Knowing the group of muscles responsible for your vertical jump is essential because this would give you a clear idea of what forms of exercises you need to execute. Vertical jumping looks like it is done solely using the legs, but it is actually not. A strong jump needs the whole body. This is where the jumping muscles of your body come very beneficial. They provide you with the utmost power and strength needed to reach higher leaps and be a threat to your opponent.
What are these muscles we are talking about?
Considered as the most powerful muscles used in the jumping mechanics. Hamstrings are the muscles at the back of your thighs. These play an integral part in the stability and balance too, as the body is projected skyward. Your hips are strengthened and your knees are bent as you move forward.
The most explosive muscles when it comes to jumping, hence, its function is highly much-admired. Without these, you’d have difficulty increasing the height of your vertical jump. Calves can be worked out by toe raises and jumping rope.
The muscles in front of the thighs. Quads involve four muscles, each get built up everytime you extend your knees.
Responsible for preventing slumping body as you attempt to jump.
Should maintain their position, specifically the lower back, as the body tends to bend over and project uphill. Your back muscles should be robust enough to arch towards the sky and get your supreme hop.
Shoulders and Arms
Some overlook, but your shoulders and arms also contribute to your overall jump. They distribute a bit more force going against gravity. Besides, they could be able to make additional room between you and the ground.
Hip extenders and flexors
Work with your hamstrings and quads to allow your legs to move back and forward. The muscles in the hip rotator stabilize your hip joint and also contribute to an excellent form of running.
Many might not be completely aware, but the buttocks make every athlete’s jumping ability more awesome. The muscles in your butt act as a pivot point among the upper and lower bodies. If they are stronger, expect to achieve a quicker jump in a snap.
Serve as a counterbalancing measure for stabilizing the knee flexors as you take off. This muscle is located on the shin and offers a gust of power and quickness as athletes jump forward. Not only it will increase vertical, but will also reduce the potential risk of shin splints.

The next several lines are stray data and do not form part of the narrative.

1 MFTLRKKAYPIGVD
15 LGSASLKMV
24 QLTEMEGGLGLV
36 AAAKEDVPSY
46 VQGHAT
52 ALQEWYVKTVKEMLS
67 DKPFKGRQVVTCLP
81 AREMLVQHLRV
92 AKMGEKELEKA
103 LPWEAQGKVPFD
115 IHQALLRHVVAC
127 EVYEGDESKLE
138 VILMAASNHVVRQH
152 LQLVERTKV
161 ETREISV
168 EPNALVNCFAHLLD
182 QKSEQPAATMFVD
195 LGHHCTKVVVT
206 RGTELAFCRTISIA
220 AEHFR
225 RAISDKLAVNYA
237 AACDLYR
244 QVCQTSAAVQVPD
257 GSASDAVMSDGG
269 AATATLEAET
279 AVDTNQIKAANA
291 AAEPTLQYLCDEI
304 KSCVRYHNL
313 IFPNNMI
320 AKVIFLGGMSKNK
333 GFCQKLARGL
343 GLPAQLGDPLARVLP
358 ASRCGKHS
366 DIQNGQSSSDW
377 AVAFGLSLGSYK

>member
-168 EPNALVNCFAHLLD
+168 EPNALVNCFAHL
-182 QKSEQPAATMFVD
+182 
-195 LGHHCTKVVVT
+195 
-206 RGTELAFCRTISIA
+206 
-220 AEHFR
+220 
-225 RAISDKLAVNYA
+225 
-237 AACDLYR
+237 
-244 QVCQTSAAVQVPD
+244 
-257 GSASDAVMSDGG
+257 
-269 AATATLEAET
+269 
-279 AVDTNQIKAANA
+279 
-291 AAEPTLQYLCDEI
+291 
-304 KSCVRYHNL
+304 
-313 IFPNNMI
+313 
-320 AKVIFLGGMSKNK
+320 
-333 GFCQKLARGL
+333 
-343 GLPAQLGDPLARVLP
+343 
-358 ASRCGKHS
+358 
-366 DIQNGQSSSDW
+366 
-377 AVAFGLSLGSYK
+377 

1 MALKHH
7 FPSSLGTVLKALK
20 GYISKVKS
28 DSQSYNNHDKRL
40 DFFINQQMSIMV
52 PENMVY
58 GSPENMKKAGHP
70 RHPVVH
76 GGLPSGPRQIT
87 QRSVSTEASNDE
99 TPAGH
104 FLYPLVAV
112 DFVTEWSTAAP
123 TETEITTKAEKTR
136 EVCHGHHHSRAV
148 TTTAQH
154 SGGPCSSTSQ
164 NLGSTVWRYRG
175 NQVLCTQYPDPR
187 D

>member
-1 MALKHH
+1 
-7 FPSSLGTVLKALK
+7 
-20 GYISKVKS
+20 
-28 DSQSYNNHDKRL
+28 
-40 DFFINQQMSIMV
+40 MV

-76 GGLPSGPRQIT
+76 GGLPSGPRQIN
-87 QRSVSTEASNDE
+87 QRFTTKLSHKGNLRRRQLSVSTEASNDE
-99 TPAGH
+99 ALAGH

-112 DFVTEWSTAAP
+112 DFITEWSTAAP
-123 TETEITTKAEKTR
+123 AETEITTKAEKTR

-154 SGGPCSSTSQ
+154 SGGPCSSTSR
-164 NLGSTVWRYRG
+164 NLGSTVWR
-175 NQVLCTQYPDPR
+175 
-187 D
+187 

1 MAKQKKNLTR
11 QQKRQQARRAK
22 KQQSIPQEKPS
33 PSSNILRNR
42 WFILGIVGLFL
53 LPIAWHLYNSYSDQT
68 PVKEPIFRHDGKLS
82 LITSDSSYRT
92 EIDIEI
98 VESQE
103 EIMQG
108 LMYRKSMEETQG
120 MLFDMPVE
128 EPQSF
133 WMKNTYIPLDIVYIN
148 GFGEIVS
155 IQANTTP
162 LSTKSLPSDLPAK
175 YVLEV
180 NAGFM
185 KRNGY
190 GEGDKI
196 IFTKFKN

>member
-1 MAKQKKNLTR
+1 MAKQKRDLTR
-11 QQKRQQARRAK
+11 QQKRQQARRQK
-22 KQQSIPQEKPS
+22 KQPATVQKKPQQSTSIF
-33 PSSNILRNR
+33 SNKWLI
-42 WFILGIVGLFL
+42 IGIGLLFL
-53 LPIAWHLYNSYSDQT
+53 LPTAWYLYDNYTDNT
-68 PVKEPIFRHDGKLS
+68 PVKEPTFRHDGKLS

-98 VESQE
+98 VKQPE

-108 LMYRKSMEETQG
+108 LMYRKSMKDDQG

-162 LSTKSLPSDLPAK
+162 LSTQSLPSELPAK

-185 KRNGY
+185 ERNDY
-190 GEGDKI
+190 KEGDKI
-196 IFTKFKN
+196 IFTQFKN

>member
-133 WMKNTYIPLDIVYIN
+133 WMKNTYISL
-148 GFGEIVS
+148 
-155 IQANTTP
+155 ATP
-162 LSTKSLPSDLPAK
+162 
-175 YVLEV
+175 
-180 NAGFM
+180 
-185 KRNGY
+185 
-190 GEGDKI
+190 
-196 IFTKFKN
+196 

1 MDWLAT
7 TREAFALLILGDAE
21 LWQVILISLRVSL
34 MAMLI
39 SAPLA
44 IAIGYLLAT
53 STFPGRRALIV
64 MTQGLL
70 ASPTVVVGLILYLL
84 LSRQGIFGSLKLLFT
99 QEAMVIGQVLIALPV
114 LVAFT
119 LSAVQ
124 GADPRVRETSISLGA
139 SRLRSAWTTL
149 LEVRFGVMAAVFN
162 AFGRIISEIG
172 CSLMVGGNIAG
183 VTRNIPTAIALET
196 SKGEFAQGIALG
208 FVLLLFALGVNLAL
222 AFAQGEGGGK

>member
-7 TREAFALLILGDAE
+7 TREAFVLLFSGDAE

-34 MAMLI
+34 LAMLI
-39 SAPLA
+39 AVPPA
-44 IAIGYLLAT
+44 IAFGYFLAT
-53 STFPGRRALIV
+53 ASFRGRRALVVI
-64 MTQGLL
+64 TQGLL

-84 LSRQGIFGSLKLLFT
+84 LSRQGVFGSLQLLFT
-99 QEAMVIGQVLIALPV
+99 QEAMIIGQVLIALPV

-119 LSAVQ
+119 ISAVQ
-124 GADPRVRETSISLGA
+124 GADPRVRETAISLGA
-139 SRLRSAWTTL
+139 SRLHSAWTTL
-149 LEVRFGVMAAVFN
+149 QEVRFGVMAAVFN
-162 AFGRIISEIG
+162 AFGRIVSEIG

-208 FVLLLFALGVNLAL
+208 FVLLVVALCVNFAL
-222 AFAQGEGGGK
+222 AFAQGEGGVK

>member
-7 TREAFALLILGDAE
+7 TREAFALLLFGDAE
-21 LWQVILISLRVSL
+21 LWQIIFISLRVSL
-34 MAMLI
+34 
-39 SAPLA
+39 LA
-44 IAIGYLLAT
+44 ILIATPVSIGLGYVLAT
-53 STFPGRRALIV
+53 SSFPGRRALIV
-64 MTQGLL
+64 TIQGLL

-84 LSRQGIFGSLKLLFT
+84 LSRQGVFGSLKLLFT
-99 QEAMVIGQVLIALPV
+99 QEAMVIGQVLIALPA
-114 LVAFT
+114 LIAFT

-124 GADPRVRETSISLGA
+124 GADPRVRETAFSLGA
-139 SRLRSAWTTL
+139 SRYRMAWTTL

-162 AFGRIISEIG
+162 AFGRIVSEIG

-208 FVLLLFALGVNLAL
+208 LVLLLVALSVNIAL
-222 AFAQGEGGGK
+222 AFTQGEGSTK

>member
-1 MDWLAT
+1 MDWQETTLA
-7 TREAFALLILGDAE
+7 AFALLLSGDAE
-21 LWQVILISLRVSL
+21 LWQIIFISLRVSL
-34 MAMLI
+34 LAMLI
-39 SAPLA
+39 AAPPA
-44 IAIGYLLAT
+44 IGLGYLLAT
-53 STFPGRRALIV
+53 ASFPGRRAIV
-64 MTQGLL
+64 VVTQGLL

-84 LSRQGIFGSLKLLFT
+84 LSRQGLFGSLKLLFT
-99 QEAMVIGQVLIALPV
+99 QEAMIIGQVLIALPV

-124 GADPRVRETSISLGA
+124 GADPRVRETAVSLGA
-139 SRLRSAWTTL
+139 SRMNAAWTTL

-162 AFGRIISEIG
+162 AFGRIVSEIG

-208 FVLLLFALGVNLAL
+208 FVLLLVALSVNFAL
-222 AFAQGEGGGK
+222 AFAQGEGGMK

Your inner thighs. These muscles are responsible for drawing the legs together in order to regulate leg swinging while you do the run or walk. Your stride is stabilized too.
Gastrocnemius and Soleus
The gastrocnemius refers to the outer calf while the soleus refers to the inner calf. They both function as soon as you toes point downhill. The more you run upward, the more they function.
Hopping takes place in three phases.
- Preparatory phase – the gastrocnemius (muscles in the soleus plantarflexor) or the ankle plantarflexors tense to be ready for launching.
- Launch phase – the hamstrings, gluteus maximus, and hip extensor combine. This allows your body to launch in the air.
- Landing phase – all the muscles embrace effect and enable the body to go back to a resting position.
Your vertical jump workouts must aim at strengthening all of these muscles. That way, you are not missing important angles and gain more inches in your vertical height. Another suggestion from experts is that athletes need to strengthen their abdominal muscles in order to generate a more powerful and stronger jump.
Make sure to target all the muscles mentioned earlier when working out. Doing so will definitely stabilize your jumping abilities and boost your strength.
Calf raises is one excellent exercise ideal for strengthening your calves. You can do calf raises with or without dumbbells, a barbell, or your body weight. Working this muscle doesn’t require lots of weight, only repetitions. Calf stretches are good as well. They prolong and cool down your muscles after a strenuous exercise.
Plyometric training also contributes to your speed, power, an explosiveness when jumping. Its responsibility is to build your strength quickly and allow you to move efficiently. You may wonder how long it would take you to see results when you start training. Beginners could see tangible results in less than a week. While highly advanced athletes may take them up to 6 or 8 weeks before seeing results.
Moreover, Olympic lifts prove to be a good addition to your daily routine. This is the secret of Olympic lifters for having explosive and strong jump all the time. Similar to explosive oriented movements (e.g. jump squats and plyometrics), Olympic lifts help the athletes display their strength fast. While there is nothing special about this exercise, it could do a lot in your jumping prowess.
Pay attention to your nutrition
This also matters a lot. Most good athletes consume rich amounts of food. A considerable portion of that food is commonly made up of items that are not necessarily concluded very clean. For ultimate jumping performance, basic macronutrients are what your body needs. Carbohydrates and protein are the best sources.
When it comes to neural recovery and proper muscular repair, eating enough calories, getting proper sleep, and having a long rest in between workouts is crucial. A few other things could also be done such as using ice baths, saunas, and contrast showers as they can help improve your recovery to a small extent. Experts usually recommend seven to eight hours of sleep every night.
As you see, gaining more vertical leap inches is not that hard as you initially think. To ensure you are really doing it the right way, ask a professional help. They could guide you through your process of increasing your vertical for a more better performance – from exercises and workouts needed to be executed from various tips and techniques you should apply.